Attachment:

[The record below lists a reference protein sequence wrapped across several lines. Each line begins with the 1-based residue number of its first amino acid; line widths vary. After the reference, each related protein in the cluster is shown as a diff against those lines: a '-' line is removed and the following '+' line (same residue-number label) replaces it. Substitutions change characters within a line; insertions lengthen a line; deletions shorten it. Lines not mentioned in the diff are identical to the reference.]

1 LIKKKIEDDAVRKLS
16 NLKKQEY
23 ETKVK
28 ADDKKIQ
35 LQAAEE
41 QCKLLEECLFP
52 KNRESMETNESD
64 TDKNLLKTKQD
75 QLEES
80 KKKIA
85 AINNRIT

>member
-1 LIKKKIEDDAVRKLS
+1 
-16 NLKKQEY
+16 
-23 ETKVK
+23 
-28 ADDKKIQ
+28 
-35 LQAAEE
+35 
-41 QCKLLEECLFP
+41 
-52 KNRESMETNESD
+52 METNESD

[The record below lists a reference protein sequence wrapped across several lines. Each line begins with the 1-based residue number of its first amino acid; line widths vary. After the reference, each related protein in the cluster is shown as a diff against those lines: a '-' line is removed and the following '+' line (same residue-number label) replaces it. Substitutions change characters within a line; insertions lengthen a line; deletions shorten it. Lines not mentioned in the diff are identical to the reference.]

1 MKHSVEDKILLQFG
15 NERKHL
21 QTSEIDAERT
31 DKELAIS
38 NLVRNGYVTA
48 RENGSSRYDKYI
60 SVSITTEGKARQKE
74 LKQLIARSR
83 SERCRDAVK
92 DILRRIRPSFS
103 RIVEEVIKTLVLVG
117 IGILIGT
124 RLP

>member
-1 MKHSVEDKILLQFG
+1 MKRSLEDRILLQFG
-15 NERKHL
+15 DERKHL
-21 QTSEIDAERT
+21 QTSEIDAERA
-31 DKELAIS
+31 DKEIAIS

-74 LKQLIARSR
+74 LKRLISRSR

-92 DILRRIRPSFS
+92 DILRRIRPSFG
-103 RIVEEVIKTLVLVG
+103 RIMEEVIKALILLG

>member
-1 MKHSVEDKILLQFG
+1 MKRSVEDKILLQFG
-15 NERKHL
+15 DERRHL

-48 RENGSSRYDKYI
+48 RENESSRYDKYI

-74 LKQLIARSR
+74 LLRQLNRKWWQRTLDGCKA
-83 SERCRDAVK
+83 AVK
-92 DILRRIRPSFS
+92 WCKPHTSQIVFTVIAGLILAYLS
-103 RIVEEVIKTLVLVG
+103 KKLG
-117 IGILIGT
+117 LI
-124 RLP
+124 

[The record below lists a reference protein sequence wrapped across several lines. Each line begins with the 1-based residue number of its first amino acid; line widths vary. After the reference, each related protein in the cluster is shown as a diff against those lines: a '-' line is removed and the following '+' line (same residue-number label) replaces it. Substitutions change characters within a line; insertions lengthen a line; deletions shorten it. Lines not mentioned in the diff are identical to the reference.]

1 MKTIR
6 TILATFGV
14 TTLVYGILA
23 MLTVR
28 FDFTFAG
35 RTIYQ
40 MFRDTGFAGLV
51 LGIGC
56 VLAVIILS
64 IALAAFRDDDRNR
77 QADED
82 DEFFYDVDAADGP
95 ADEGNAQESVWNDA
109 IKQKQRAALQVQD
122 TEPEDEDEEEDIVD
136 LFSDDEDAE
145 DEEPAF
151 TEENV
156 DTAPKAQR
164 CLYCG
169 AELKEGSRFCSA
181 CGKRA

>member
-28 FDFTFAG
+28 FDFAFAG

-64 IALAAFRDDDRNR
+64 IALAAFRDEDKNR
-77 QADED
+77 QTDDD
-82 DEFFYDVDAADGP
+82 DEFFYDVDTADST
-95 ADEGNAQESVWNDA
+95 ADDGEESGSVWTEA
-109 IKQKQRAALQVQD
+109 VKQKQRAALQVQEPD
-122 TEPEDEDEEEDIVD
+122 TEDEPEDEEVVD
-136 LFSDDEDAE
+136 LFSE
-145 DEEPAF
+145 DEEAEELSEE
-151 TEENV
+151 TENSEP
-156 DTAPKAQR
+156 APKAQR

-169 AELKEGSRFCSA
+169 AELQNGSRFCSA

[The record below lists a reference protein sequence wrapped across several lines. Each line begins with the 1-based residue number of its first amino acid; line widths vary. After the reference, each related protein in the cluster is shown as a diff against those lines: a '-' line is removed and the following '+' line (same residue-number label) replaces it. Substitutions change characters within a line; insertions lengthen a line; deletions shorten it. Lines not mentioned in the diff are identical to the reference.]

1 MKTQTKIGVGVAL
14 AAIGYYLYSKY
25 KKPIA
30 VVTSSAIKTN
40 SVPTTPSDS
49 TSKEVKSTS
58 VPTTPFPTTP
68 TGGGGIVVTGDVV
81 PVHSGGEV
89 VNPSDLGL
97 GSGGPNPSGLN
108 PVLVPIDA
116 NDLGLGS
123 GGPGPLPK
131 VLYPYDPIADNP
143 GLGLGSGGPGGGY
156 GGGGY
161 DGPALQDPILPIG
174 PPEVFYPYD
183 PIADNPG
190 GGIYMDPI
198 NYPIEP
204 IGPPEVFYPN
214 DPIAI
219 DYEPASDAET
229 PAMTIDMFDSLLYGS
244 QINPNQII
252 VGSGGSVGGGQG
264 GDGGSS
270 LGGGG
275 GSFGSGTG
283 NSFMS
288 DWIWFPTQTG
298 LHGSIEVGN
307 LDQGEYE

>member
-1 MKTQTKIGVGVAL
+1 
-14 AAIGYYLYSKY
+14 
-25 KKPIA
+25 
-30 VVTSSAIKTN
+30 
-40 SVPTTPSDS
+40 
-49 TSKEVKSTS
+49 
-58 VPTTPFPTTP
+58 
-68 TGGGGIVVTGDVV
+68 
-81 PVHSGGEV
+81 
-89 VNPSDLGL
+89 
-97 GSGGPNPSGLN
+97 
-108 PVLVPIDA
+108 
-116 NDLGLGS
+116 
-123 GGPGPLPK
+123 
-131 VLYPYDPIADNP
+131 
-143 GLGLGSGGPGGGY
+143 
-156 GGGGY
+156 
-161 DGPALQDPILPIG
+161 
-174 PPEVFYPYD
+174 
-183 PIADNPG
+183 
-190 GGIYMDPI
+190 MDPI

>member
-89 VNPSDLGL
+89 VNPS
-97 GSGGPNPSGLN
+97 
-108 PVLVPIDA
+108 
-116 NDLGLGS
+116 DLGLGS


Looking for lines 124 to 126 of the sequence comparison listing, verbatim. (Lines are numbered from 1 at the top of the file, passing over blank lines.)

[The record below lists a reference protein sequence wrapped across several lines. Each line begins with the 1-based residue number of its first amino acid; line widths vary. After the reference, each related protein in the cluster is shown as a diff against those lines: a '-' line is removed and the following '+' line (same residue-number label) replaces it. Substitutions change characters within a line; insertions lengthen a line; deletions shorten it. Lines not mentioned in the diff are identical to the reference.]

1 MKTQTKIGVGVAL
14 AAIGYYLYSKY